Busy African market
Africa,  Gambia,  Street photography,  Travel galleries

Gallery: a morning at Serekunda Market

Weaving his way expertly between the throngs of sellers and buyers, our driver and new friend Habib led us deep into the heart of the market. The place was so packed it was hard to make progress at times, especially with the occasional car or bush taxi trying to squeeze through the crowds, and the many porters with their wheelbarrows shouting at everyone to make way.

Who doesn’t love a good market? A market can tell you so much about a country: its cuisine, its people, its way of life. It’s the perfect location for a spot of street photography too. And in The Gambia, Serekunda Market is the place to go. It is the largest in the country and a wonderful, if sometimes overwhelming, insight into local life away from the beach resorts.

Busy African market
Serekunda Market

We were very pleased to have Habib’s company here, as I’m not at all sure we would have found our way around this maze of lanes on our own, and we would certainly have attracted more attention, more hassle, and found it harder to take photos. As it was, most people were comfortable with our presence and our cameras and the few that complained, we stopped photographing.

The market takes place all day and every day. Few Gambian homes have freezers, and with frequent power cuts the fridge cannot be relied on to keep food fresh, so the women (and it is still always the women) shop daily for fresh vegetables, fruits, herbs, fish etc.

Among the huge variety of goods on sale we saw:

~ chillies of all shapes and sizes

~ peppers – red, green, orange and yellow

~ tomatoes, aubergines and courgettes

~ yams, cassava and sweet potatoes

~ fruits of all kinds, with oranges the most common

~ palm oil in shades of yellow, orange and brown

~ rice, corn and other grains

~ fish both smoked and fresh

~ red sorrel flowers for making tea or wonjo juice

~ leafy green herbs

~ aluminium cooking pots, small, large and huge

~ second-hand clothes (including underwear and shoes)

~ colourful fabrics hung up and sold by the metre

~ batteries and small electrical goods

~ and so much more!

Even more than seeing all the goods on display, I was struck by the colourful fabrics of the women’s clothes. In fact, I think it was here that I first fell in love with African textile designs!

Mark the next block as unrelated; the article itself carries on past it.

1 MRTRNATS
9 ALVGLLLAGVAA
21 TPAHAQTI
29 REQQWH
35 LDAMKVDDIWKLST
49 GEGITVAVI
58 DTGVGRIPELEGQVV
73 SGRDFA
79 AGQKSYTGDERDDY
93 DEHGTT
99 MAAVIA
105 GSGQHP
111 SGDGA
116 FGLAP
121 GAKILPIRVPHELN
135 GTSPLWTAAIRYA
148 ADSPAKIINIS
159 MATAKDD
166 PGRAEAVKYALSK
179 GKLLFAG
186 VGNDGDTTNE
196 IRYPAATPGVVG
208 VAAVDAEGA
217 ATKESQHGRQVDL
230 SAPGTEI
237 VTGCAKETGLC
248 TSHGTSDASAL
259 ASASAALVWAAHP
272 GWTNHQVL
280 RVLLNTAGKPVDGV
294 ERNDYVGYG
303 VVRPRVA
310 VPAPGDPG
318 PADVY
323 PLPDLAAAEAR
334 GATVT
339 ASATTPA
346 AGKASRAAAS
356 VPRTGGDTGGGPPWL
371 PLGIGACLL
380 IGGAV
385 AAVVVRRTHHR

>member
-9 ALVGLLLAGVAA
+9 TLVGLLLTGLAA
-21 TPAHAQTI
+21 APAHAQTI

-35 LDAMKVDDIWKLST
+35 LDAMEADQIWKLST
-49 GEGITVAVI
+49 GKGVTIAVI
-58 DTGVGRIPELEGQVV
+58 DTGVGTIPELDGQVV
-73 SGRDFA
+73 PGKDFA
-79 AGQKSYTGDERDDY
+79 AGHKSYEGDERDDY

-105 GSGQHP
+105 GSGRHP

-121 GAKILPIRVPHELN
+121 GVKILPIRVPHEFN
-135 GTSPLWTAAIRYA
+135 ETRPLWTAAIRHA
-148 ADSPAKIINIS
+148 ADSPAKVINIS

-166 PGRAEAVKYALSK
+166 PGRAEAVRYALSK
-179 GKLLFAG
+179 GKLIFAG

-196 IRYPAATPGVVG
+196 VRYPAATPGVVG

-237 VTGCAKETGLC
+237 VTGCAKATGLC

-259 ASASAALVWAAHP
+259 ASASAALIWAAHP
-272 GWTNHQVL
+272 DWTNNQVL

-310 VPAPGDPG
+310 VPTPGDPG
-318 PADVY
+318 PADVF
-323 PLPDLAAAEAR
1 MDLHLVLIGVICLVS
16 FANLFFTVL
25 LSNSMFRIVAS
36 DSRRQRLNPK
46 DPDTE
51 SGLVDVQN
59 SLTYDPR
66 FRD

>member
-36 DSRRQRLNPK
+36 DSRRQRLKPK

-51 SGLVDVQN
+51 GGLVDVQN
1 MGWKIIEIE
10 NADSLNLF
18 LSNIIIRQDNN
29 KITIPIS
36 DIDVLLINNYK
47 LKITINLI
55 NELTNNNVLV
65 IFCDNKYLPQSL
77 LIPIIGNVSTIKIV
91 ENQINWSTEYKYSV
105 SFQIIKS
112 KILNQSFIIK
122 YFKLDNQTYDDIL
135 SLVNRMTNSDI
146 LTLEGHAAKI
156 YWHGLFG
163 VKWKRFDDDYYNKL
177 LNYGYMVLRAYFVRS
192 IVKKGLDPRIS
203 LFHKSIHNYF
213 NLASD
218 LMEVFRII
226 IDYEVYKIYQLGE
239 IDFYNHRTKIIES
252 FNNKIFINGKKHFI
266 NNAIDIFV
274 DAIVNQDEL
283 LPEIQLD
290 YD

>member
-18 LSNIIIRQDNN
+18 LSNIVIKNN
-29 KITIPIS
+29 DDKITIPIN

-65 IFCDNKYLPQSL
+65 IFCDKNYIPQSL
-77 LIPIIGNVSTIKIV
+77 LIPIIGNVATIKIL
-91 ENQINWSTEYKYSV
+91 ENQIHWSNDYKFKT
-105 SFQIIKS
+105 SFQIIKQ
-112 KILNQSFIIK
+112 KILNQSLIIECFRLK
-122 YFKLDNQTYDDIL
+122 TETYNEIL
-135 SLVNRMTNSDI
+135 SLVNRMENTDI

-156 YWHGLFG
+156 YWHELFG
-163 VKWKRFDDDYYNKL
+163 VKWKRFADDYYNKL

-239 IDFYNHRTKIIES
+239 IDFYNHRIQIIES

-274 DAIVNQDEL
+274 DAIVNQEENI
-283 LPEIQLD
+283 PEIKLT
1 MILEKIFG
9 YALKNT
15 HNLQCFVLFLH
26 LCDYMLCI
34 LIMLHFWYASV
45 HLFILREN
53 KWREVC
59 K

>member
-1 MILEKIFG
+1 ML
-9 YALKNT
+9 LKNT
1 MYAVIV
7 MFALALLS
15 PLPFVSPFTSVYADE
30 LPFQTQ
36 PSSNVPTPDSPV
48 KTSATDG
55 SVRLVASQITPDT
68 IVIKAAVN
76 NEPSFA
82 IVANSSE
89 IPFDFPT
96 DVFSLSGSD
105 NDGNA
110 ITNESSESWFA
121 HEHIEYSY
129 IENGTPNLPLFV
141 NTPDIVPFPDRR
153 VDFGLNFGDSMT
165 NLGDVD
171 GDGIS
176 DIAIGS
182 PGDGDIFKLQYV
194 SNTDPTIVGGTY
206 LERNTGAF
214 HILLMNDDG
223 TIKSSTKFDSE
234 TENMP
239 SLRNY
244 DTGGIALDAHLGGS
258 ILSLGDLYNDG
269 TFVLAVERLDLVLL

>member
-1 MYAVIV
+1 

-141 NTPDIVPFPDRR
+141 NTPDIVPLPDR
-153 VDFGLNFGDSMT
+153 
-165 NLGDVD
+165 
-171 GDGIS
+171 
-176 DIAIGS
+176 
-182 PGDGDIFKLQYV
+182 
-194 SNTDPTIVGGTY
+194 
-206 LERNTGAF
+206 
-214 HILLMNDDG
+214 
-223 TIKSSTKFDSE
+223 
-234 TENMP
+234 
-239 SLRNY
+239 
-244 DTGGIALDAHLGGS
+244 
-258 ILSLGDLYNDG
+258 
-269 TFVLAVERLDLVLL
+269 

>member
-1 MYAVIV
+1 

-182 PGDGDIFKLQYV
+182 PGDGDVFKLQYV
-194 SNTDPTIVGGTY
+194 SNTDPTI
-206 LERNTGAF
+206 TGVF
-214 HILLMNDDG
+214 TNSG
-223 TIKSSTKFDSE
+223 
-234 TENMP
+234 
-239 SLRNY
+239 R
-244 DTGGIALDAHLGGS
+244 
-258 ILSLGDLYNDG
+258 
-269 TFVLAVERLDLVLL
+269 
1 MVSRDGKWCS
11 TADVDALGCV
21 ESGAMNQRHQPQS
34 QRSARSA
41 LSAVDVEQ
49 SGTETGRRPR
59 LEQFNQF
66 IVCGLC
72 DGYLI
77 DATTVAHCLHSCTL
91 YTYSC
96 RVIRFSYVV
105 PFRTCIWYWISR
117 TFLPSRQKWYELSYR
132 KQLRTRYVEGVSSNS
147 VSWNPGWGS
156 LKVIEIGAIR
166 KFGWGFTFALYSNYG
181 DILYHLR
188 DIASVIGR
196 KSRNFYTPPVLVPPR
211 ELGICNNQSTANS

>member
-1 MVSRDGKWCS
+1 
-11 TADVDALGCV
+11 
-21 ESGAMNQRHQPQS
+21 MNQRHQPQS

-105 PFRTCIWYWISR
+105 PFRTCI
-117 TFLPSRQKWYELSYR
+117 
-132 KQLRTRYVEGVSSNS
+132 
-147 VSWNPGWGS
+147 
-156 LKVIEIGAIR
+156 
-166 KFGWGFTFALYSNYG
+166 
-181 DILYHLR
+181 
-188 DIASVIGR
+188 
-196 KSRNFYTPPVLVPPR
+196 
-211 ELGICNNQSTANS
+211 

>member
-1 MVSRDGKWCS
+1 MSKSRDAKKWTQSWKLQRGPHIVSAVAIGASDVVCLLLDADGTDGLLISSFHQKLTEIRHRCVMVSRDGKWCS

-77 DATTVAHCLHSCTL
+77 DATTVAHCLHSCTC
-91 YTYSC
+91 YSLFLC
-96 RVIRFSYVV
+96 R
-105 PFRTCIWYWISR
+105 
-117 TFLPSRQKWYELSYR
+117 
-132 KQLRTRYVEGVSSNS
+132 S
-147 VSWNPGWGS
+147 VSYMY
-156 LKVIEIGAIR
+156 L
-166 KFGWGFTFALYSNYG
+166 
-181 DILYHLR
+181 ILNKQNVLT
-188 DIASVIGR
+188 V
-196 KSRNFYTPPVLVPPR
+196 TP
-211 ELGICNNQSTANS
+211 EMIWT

There are of course many other markets in The Gambia but as the biggest and liveliest Serekunda is especially worth a visit. And while you have to be prepared for a degree of chaos and be comfortable in crowds, I found it a memorable experience and a fantastic glimpse of daily life here.

I visited The Gambia in 2014

17 Comments

  • katieshevlin62gmailcom

    Another great opening paragraph Sarah. I love markets when travelling for many of the same reasons. Enjoyed virtually visiting this African market with you. I’ watched a couple of African films on Netflix at the weekend and your pictures were straight out of it! The atmosphere must have been amazing.

    • Sarah Wilkie

      You’re right about the atmosphere Katie 🙂 It was a bit manic and I was glad we were with a local as with him we would almost certainly got lost and also found it harder to take photos – the people seemed to accept us more when they saw who we were with 🙂

    • Sarah Wilkie

      I know – they get it ALMOST right so often! In Stone Town (Zanzibar) we saw a man wearing a Newcastle United top. That’s our team so we know they should be black and white stripes, but his were red and white!!

    • Sarah Wilkie

      Thank you Suzanne 🙂 In some ways visiting The Gambia can be challenging – you see a lot of poverty, and the local hustlers, called Bum Boys, can be a real pain. But it’s full of life and colour, and the bird life in particular is wonderful. I’d love to go back some day!

      • Suzanne

        I think the poverty and the vulnerability of people would get to me and override the joy of being there. A safari would be amazing and be away from the cities. The hustlers are all over Europe so used to that while travelling!

        • Sarah Wilkie

          I promise you that these young Gambian men taking hustling to a whole new level – almost an art-form!! I love safari holidays but I also like to see how people live in the different countries we visit, and although of course many (or most in the case of Africa) are poor compared to us, that isn’t to say that they are suffering, though I accept that many are. If you travel responsibly and give back something to the communities you visit (either directly or through your travel company, or both) then it’s possible, I feel, to put our own notions of wealth and poverty aside and enjoy meeting people who, very often, are very happy to have you visit their country. But I accept it’s not for everyone 🙂

          • Suzanne

            Very good points. I live mixing with locals one of the main reasons we did global housesitting. All about getting out of your comfort zone 🙂

  • Jane Lurie

    Terrific post, Sarah. Your vibrant images brought me there – markets are exciting to photograph- and I especially enjoyed your stunning portraits. A friend did her Teach America volunteer work in The Gambia so I learned a little bit about the country.

    • Sarah Wilkie

      Thank you Jane, I really appreciate the compliment 🙂 It’s an interesting country, as long as you make an effort to look beyond the beaches (lovely as they are)

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